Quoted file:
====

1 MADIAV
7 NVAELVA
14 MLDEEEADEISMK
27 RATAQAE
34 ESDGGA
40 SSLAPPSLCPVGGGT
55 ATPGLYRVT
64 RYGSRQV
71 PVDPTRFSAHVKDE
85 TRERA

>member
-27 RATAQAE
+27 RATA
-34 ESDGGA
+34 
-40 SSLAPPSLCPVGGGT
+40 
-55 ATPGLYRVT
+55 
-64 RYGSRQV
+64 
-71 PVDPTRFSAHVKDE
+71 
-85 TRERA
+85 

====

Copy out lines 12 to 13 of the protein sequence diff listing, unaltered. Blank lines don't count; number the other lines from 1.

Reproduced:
-27 RATAQAE
+27 RATA